The Sundance Film Festival is preparing to resume its role as the great equalizer of the cinema world.
This is where complete unknowns can suddenly find themselves sought-after talent among Hollywood distributors. This is where marquee talent such as Richard Gere, Susan Sarandon and Chris Rock turn up in thoughtful, non-studio flicks.
And it’s where eager audiences get to grill stars and filmmakers about the creative process during question-and-answer sessions after screenings.
Overseen by Robert Redford’s Sundance Institute, the festival is the top U.S. showcase for independent film. The 11-day festival includes 118 feature-length films and 96 shorts.
Opening the festival Thursday night is director Adam Elliot’s “Mary and Max,” a clay-animation tale about a pen-pal friendship between an 8-year-old Australian girl (voiced by Toni Collette) and an obese middle-aged New Yorker (Philip Seymour Hoffman).
Filmmakers say one of the festival’s big lures is rubbing elbows with fans who brave the cold, snow and mob scene of Sundance to see something different than what they’ll find at their local multiplex.
“That’s the best thing about going to a festival, especially Sundance,” said Bobcat Goldthwait, writer-director of the dark Sundance comedy “World’s Greatest Dad,” starring Robin Williams.
“I feel like I’m a rich guy who pays money to go to one of those fantasy baseball camps and gets to play baseball with the pros. That’s what it’s like for me.”
“The Office” co-star John Krasinski makes his directing debut with the comedy “Brief Interviews With Hideous Men”; Rock plays host for the documentary “Good Hair,” exploring African-American hairstyles; and Sarandon and Pierce Brosnan star in the melodrama “The Greatest.”
Other big-name entries include Richard Gere, Don Cheadle and Ethan Hawke in Antoine Fuqua’s cop drama “Brooklyn’s Finest,” Uma Thurman in the domestic tale “Motherhood,” Kevin Spacey as analyst to Hollywood A-listers in “Shrink” and William Hurt and Chiwetel Ejiofor in the apartheid story “Endgame.”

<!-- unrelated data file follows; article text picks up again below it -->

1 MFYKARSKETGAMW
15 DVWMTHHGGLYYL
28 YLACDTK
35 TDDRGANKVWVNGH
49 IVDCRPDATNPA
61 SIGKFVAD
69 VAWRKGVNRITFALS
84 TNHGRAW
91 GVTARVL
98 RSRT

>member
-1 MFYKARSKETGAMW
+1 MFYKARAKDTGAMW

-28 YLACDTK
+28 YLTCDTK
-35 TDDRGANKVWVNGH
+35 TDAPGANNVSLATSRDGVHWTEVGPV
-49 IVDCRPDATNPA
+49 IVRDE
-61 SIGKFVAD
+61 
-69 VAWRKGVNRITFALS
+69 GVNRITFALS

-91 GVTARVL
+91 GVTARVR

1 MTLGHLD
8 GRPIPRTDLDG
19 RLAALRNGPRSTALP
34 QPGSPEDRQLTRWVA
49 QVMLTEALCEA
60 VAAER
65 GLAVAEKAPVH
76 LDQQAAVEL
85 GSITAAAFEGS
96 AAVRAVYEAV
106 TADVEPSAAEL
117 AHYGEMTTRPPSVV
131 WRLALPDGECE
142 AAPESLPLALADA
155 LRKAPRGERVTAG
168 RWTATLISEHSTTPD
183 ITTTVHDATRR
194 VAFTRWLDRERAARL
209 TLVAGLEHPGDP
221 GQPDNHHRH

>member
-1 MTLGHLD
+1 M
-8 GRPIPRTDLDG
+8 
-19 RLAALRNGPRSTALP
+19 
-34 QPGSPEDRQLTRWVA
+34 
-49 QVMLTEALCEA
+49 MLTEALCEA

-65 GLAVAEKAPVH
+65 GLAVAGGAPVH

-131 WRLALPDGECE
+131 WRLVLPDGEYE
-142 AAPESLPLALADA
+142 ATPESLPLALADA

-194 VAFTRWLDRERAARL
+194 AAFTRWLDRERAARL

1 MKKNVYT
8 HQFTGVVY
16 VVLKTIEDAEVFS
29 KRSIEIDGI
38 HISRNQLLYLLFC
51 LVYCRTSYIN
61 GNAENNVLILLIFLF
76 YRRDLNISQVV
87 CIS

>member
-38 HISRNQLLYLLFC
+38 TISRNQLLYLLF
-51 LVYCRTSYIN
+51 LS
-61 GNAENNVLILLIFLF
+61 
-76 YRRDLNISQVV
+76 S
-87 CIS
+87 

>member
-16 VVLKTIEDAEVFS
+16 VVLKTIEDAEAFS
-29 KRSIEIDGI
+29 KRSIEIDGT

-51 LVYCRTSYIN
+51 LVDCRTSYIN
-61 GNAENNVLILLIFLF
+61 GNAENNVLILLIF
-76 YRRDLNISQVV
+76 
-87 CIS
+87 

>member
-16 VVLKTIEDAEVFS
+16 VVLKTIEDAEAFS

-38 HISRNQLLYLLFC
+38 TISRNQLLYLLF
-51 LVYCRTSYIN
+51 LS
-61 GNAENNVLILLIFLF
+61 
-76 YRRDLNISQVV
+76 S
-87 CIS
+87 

Festival director Geoffrey Gilmore said key themes this time are “romance and activism.”
Sundance is heavy on cautionary environmental stories, among them the dolphin tale “The Cove,” the oil-pollution chronicle “Crude” and the earthy ecology study “Dirt! The Movie.”
“What you see is people going out and making stories not just identifying problems and documenting what that is, but trying to identify solutions,” Gilmore said. “The environmental work you see these days doesn’t end with a description of the crisis we’re in. It ends with a description of what you can do to help us get out of this crisis.”
On the romantic side, Sundance offers quirky stories of passion and affection, including “Don’t Let Me Drown,” a teen love story set in the aftermath of the Sept. 11 attacks; “Peter and Vandy,” chronicling a couple’s relationship from hopeful start through slow deterioration; and “Humpday,” a tale of old buddies who attempt a “work of art” – an amateur porn flick of straight guys having sex with each other.
Jim Carrey appears in his first Sundance film with one of those romances, “I Love You Phillip Morris,” playing a gay con man who meets the love of his life (Ewan McGregor) in prison.
“It’s just such a goodhearted, sweet, beautiful, really funny movie. It dares to be romantic,” Carrey said, adding a dig at Utah’s Mormon church over its involvement in the passage of California’s gay marriage ban. “I just think it’s a perfect movie for these days, and I’m just so glad it’s premiering there. First of all, it’s in Utah, which is kind of poignant after Proposition 8.”